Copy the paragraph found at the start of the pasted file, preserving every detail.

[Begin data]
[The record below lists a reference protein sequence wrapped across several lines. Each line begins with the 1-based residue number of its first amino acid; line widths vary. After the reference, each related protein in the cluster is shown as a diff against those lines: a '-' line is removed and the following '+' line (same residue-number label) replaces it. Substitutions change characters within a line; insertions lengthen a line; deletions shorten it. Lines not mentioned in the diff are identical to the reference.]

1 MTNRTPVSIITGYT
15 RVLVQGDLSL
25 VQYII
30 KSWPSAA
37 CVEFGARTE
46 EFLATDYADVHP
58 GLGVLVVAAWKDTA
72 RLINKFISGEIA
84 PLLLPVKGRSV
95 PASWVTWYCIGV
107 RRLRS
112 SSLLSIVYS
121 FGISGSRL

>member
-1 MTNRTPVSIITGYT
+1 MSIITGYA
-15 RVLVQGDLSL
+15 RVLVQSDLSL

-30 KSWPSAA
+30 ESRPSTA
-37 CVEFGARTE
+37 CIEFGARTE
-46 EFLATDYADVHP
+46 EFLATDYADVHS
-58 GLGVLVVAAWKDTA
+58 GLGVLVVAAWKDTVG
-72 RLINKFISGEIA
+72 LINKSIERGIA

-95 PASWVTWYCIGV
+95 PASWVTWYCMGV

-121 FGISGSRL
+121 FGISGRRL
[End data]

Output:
[The record below lists a reference protein sequence wrapped across several lines. Each line begins with the 1-based residue number of its first amino acid; line widths vary. After the reference, each related protein in the cluster is shown as a diff against those lines: a '-' line is removed and the following '+' line (same residue-number label) replaces it. Substitutions change characters within a line; insertions lengthen a line; deletions shorten it. Lines not mentioned in the diff are identical to the reference.]